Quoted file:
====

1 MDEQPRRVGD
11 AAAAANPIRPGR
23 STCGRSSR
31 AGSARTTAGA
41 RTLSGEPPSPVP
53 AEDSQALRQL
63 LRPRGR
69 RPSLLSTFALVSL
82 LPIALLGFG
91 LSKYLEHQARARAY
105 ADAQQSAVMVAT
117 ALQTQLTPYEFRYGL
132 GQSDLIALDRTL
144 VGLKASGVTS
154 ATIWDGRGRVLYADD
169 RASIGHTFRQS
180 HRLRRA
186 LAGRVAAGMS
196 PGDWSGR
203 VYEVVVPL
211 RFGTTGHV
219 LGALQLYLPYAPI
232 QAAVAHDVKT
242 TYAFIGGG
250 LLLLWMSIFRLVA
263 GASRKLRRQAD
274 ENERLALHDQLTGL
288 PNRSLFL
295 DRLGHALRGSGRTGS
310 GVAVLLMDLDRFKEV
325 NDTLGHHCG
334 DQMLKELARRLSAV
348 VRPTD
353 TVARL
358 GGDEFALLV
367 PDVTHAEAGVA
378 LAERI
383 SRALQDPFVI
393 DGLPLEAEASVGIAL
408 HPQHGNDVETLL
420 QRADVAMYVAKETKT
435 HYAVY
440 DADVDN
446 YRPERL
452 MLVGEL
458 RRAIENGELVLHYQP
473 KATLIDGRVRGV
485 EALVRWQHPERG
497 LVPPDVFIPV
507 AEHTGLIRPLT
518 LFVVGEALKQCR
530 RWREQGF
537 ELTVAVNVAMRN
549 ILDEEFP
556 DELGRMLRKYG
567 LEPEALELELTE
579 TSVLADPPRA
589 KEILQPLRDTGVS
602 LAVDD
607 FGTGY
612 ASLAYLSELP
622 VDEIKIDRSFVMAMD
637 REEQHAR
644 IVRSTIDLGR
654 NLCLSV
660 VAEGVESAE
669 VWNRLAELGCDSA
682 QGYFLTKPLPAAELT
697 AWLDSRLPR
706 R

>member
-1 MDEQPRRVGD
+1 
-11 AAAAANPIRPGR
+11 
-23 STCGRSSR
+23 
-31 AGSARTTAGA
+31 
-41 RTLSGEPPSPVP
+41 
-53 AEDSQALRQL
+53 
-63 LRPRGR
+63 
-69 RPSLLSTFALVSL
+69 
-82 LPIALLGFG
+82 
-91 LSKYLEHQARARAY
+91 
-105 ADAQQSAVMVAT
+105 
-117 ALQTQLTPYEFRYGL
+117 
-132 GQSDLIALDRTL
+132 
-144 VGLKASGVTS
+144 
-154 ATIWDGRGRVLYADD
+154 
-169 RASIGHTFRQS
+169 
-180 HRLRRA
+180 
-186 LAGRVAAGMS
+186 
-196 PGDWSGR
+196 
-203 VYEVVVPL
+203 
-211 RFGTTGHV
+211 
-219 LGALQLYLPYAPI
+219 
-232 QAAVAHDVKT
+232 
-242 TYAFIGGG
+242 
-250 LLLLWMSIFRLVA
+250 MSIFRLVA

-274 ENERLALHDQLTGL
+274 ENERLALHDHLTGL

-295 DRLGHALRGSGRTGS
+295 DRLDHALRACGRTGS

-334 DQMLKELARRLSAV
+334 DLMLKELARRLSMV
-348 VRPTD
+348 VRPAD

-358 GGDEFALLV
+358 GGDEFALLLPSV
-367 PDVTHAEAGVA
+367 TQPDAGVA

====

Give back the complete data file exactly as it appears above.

1 MDEQPRRVGD
11 AAAAANPIRPGR
23 STCGRSSR
31 AGSARTTAGA
41 RTLSGEPPSPVP
53 AEDSQALRQL
63 LRPRGR
69 RPSLLSTFALVSL
82 LPIALLGFG
91 LSKYLEHQARARAY
105 ADAQQSAVMVAT
117 ALQTQLTPYEFRYGL
132 GQSDLIALDRTL
144 VGLKASGVTS
154 ATIWDGRGRVLYADD
169 RASIGHTFRQS
180 HRLRRA
186 LAGRVAAGMS
196 PGDWSGR
203 VYEVVVPL
211 RFGTTGHV
219 LGALQLYLPYAPI
232 QAAVAHDVKT
242 TYAFIGGG
250 LLLLWMSIFRLVA
263 GASRKLRRQAD
274 ENERLALHDQLTGL
288 PNRSLFL
295 DRLGHALRGSGRTGS
310 GVAVLLMDLDRFKEV
325 NDTLGHHCG
334 DQMLKELARRLSAV
348 VRPTD
353 TVARL
358 GGDEFALLV
367 PDVTHAEAGVA
378 LAERI
383 SRALQDPFVI
393 DGLPLEAEASVGIAL
408 HPQHGNDVETLL
420 QRADVAMYVAKETKT
435 HYAVY
440 DADVDN
446 YRPERL
452 MLVGEL
458 RRAIENGELVLHYQP
473 KATLIDGRVRGV
485 EALVRWQHPERG
497 LVPPDVFIPV
507 AEHTGLIRPLT
518 LFVVGEALKQCR
530 RWREQGF
537 ELTVAVNVAMRN
549 ILDEEFP
556 DELGRMLRKYG
567 LEPEALELELTE
579 TSVLADPPRA
589 KEILQPLRDTGVS
602 LAVDD
607 FGTGY
612 ASLAYLSELP
622 VDEIKIDRSFVMAMD
637 REEQHAR
644 IVRSTIDLGR
654 NLCLSV
660 VAEGVESAE
669 VWNRLAELGCDSA
682 QGYFLTKPLPAAELT
697 AWLDSRLPR
706 R

>member
-1 MDEQPRRVGD
+1 
-11 AAAAANPIRPGR
+11 
-23 STCGRSSR
+23 
-31 AGSARTTAGA
+31 
-41 RTLSGEPPSPVP
+41 
-53 AEDSQALRQL
+53 
-63 LRPRGR
+63 
-69 RPSLLSTFALVSL
+69 
-82 LPIALLGFG
+82 
-91 LSKYLEHQARARAY
+91 
-105 ADAQQSAVMVAT
+105 
-117 ALQTQLTPYEFRYGL
+117 
-132 GQSDLIALDRTL
+132 
-144 VGLKASGVTS
+144 
-154 ATIWDGRGRVLYADD
+154 
-169 RASIGHTFRQS
+169 
-180 HRLRRA
+180 
-186 LAGRVAAGMS
+186 
-196 PGDWSGR
+196 
-203 VYEVVVPL
+203 
-211 RFGTTGHV
+211 
-219 LGALQLYLPYAPI
+219 
-232 QAAVAHDVKT
+232 
-242 TYAFIGGG
+242 
-250 LLLLWMSIFRLVA
+250 MSIFRLVA

-274 ENERLALHDQLTGL
+274 ENERLALHDHLTGL

-295 DRLGHALRGSGRTGS
+295 DRLDHALRACGRTGS

-334 DQMLKELARRLSAV
+334 DLMLKELARRLSMV
-348 VRPTD
+348 VRPAD

-358 GGDEFALLV
+358 GGDEFALLLPSV
-367 PDVTHAEAGVA
+367 TQPDAGVA